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Replacing food with a diet of soups, shakes and bars starting at 810 calories per day alongside regular sessions with a counsellor is a safe and clinically effective way to treat obesity in primary care, finds a study from Oxford University researchers.

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Total diet replacement programmes are not generally funded by the NHS in England but the authors of this study, published in the BMJ, suggest that there is now enough evidence for these programmes to be one of the treatments recommended for people who are obese.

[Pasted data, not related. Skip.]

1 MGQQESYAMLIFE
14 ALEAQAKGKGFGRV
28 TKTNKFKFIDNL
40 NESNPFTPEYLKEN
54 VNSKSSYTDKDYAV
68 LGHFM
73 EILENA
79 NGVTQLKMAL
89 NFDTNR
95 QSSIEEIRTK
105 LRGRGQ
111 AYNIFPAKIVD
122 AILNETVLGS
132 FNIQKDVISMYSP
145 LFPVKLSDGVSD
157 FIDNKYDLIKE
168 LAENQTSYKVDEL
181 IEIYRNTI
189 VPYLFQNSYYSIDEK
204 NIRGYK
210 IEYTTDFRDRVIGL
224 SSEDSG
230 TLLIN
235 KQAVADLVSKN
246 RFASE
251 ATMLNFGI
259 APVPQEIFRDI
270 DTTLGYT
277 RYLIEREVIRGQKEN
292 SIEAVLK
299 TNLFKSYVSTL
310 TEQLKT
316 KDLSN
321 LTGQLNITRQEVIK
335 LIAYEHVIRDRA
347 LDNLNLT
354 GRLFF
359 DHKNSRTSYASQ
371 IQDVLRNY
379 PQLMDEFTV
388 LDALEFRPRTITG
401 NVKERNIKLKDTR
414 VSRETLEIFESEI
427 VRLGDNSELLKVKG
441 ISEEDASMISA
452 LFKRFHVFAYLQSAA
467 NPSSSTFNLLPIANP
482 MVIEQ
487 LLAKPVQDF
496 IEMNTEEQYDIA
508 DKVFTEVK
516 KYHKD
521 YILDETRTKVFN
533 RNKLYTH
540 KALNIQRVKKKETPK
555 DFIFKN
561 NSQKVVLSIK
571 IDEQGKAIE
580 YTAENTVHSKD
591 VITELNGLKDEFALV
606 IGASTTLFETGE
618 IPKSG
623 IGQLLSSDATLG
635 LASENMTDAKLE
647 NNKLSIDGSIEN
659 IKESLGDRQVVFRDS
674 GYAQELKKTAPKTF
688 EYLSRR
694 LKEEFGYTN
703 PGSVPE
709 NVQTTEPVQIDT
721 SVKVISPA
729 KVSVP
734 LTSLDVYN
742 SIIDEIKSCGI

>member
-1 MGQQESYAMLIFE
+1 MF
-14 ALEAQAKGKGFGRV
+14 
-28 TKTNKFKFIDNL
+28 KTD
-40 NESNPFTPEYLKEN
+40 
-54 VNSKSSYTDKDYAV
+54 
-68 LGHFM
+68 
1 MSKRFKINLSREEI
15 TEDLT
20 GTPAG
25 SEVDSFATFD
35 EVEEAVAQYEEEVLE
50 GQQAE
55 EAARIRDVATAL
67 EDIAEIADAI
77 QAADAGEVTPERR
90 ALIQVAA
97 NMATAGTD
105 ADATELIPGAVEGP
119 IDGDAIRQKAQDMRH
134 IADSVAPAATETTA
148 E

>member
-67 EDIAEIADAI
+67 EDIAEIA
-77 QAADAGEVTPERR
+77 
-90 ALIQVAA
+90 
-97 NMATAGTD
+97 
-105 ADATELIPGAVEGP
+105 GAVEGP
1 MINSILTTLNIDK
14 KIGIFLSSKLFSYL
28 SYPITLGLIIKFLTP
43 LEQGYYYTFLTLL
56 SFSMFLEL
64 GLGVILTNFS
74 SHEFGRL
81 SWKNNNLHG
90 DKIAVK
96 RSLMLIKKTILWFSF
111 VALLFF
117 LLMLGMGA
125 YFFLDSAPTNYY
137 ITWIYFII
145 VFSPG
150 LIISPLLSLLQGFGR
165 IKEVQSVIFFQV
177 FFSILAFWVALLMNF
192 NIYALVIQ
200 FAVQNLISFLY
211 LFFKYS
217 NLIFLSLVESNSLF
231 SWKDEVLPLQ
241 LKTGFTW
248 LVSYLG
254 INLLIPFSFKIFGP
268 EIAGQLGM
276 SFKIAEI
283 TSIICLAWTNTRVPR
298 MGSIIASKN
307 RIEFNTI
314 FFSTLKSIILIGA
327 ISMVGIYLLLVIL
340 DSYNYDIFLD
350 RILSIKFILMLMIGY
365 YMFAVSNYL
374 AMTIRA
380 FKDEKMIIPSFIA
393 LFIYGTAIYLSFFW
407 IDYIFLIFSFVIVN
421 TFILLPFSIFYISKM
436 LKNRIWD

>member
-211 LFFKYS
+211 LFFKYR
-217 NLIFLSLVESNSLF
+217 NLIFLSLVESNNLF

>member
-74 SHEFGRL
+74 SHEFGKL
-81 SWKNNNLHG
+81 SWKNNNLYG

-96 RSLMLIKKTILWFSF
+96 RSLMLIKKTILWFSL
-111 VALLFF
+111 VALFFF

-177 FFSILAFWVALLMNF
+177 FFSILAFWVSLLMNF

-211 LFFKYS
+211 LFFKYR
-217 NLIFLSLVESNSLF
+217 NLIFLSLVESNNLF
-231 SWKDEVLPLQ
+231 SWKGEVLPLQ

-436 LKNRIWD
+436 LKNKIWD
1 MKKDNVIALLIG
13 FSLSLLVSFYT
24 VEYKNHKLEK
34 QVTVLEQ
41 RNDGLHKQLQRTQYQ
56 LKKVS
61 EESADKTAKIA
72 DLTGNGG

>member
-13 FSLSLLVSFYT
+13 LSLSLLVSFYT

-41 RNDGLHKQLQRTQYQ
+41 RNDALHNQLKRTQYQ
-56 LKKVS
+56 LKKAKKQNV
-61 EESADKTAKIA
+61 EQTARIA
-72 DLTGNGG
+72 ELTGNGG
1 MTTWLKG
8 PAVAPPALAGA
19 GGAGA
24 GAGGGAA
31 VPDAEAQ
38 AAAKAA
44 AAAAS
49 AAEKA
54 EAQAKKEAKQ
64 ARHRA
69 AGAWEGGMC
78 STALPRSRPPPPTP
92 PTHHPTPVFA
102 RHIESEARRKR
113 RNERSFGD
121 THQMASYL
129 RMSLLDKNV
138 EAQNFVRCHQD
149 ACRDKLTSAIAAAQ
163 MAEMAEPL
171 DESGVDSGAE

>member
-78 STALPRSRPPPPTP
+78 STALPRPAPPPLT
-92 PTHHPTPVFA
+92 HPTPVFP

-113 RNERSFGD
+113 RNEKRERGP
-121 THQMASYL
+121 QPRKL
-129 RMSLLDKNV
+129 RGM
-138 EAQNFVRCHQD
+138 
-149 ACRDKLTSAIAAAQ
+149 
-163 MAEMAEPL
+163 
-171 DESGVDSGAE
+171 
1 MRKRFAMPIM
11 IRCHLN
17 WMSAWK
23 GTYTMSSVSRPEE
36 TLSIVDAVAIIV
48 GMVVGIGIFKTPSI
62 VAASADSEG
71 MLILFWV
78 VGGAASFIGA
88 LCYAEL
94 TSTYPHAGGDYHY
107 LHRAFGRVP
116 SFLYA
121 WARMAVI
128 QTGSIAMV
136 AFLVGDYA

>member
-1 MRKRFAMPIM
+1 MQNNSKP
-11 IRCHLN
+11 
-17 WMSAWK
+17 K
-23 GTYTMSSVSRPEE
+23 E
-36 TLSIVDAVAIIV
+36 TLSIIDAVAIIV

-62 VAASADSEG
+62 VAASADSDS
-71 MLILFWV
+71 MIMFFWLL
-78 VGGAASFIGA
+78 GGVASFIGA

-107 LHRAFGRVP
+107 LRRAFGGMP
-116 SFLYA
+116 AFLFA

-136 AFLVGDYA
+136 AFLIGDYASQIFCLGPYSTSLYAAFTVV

The randomised controlled trial involved 278 adults in Oxfordshire who were substantially overweight and interested in losing weight. Participants were either offered a referral to a low energy total diet replacement programme for 24 weeks or were enrolled into their GP practice’s weight management programme, including advice and support to lose weight from a practice nurse.

Find out more (University of Oxford website)